|Damien Rice - Live From the Union Chapel|
|Music Download Reviews Religious-Gospel|
|Written by K L Poore|
|Tuesday, 01 January 2008|
People are in a quandary about Damien Rice’s Live from the Union Chapel. Why would he choose this four-year-old concert to be his third official full length release? Me, I think it’s a gift to longtime band member Lisa Hannigan, who shines throughout. It’s a goodbye, and a boost, to a professional relationship that he says "has run its creative course.”
Live from the Union Chapel is a snapshot of Rice’s music just after the release of O, his incredible debut, and I love everything about it except that it ends way too soon. The old Broadway adage of “leave ‘em wanting more” has never been more in evidence than on this eight-song, 36-minute download. Because it is such a precious little gem I imagine the opposite of the famous Mozart quote is in effect here. When criticized for a piece having too many notes he asked “which ones would you have me remove?” For Live from the Union Chapel, it becomes “what would you have me add?”
LFTUC opens with three of Rice’s greatest accomplishments, “Delicate,” “The Blower’s Daughter” and “Volcano,” all from O. “Delicate” is one of my favorite songs of the last 10 years so naturally I’m instantly on board. A waltz-time tune with a gentle acoustic guitar and cello, it builds to an emotional climax laced with Hannigan’s ethereal vocals. “Why d'ya sing hallelujah/if it means nothin' to ya/Why d'ya sing with me at all?” The line gut-punches me in that sentimental way that had my ancestors from County Sligo calling for another pint of Guinness.
“The Blower’s Daughter” is unrequited longing at its finest. When Hannigan joins Rice at the bridge to sing harmony on the lines “Did i say that i loathe you?/Did i say that i want to leave it all behind?” their voices blend and float heavenward like two birds dancing in the afternoon sky. There’s a reason you’ve heard this song married to visuals over TV shows for the last few years. It aurally evokes a response that the writers obviously cannot create on their own.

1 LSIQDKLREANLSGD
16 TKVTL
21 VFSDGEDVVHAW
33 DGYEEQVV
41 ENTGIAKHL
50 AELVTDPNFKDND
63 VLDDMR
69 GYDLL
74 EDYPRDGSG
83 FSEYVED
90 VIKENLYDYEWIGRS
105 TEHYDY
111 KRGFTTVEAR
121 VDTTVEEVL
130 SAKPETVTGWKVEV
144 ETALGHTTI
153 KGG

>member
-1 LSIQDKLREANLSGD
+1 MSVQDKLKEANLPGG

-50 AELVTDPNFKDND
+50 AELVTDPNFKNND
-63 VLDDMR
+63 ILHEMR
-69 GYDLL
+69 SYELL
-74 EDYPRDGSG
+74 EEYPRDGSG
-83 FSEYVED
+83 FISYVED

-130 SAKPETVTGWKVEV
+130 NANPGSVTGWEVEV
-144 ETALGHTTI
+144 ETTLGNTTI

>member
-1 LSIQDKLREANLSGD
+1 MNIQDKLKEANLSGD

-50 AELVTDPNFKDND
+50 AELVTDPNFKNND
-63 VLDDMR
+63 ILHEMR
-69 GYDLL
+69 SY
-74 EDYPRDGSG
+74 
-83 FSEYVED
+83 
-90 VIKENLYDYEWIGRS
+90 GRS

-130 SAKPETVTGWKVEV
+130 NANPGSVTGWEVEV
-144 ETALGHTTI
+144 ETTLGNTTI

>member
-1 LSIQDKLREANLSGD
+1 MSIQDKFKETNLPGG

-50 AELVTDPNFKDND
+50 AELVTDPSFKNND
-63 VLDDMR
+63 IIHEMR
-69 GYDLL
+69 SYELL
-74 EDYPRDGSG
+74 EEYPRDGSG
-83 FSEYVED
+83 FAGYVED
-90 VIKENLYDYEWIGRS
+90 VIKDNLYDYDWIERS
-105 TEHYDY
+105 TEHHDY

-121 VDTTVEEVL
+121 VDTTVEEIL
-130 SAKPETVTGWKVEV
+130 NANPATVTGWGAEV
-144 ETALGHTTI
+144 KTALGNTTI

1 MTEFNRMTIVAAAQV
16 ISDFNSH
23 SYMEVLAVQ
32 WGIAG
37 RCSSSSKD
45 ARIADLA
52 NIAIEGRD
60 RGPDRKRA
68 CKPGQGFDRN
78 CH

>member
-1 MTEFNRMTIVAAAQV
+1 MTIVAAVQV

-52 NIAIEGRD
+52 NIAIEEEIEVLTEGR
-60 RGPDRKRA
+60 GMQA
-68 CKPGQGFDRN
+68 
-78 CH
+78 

“Volcanos” begins the transition from Rice’s singing to Hannigan’s becoming the focus of the release. They share verses, sometimes singing counterpoint as if they’re sparring over which words in the lyric belong to whom, until they both quietly fade into nothing. The highly appreciative audience erupts instantly and you know it’s been a good match.
“Then Go” is the first song not featured on O and their roles are now exactly reversed. Hannigan sings lead and Rice fills in the spaces over the chorus with a wordless harmony that eventually changes key and mirrors the cello. Hannigan’s voice sounds like sugar on black licorice drawing you in and forcing you to wonder where all that sadness comes from.
As if to reassert himself Rice sings the next song, “Baby Sister,” but comes in so quietly that you can almost hear his breath. This story of abuse is punctuated by a howl of anguish until it slowly transforms into “Ave Maria.” The natural reverb of the chapel makes it all the more haunting, as if we’re witnessing the final moments of baby sister before the casket is closed.
“Be My Husband” is the last song on Live from the Union Chapel that isn’t from O, and is all rhythm and Hannigan’s voice. It’s closer to the Suzanne Brooks version than the Nina Simone, and is just as sexy as either of them. Considering the location of the recording this cut feels like forbidden fruit, almost sacrilegious, with its pounding marriage ritual arrangement.
Prior to the closer “Silent Night” (a hidden track on O), Rice sings “Amie,” a love song for the end of the century that reminds me of Jeff Buckley. The feel and words betray the lyric’s meaning and the traditional sounding melody calls for another pint.
And then the reworking of “Silent Night” (Hannigan wrote the lyrics) streams out of the speakers and it is devastating. Hannigan begins a cappella, “Silent night, broken night/all is fallen when you take your flight/I found some hate for you, just for show/You found some love for me, thinking I'd go.” The tone of her voice coupled with new words is stunning in its ability to move you. It’s at once frightening and heartbreaking and pushes the boundaries of sentimentality so effectively that it’s hard to describe. The cello joins in for the second half of the song and by the conclusion the audience is so quiet they seem afraid to break the mood with applause. “I can't stop you fighting from sleep/sleep in heavenly peace.”
And with those words Damien Rice gives Lisa Hannigan a goodbye gift that was four years in the making: she’s been showcased as the highlight of a release filled with moments stunning and human. We should all be so lucky to receive such a treasure.
This is an iTunes download of protected ACC files at 128 kbps. I know I should increase the bit rate but I’m on a hard disk budget at the moment. The sparse instrumentation helps and translates well. It sounded surprisingly splendid when ripped to a CD and cranked on my home stereo. Their beautiful voices are mixed right to front, and they’re right where they should be. The natural reverb of the chapel is incredible. My only complaint remains the brevity of the recording. Now I’m trying to get a copy of the Damien Rice Live at Fingerprints CD, any ideas?